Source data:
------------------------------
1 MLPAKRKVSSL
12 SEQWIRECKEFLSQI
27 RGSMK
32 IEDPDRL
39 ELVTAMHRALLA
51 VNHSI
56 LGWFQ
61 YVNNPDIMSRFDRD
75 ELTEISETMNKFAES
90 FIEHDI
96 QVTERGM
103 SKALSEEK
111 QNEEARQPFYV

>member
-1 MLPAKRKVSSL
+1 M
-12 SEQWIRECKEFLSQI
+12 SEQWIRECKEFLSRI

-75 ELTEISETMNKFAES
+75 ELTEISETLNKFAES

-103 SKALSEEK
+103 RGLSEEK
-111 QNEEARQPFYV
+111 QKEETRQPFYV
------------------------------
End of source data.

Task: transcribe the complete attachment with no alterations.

1 MLPAKRKVSSL
12 SEQWIRECKEFLSQI
27 RGSMK
32 IEDPDRL
39 ELVTAMHRALLA
51 VNHSI
56 LGWFQ
61 YVNNPDIMSRFDRD
75 ELTEISETMNKFAES
90 FIEHDI
96 QVTERGM
103 SKALSEEK
111 QNEEARQPFYV

>member
-1 MLPAKRKVSSL
+1 M
-12 SEQWIRECKEFLSQI
+12 SEQWIRECKEFLSRI

-75 ELTEISETMNKFAES
+75 ELTEISETLNKFAES

-103 SKALSEEK
+103 RGLSEEK
-111 QNEEARQPFYV
+111 QKEETRQPFYV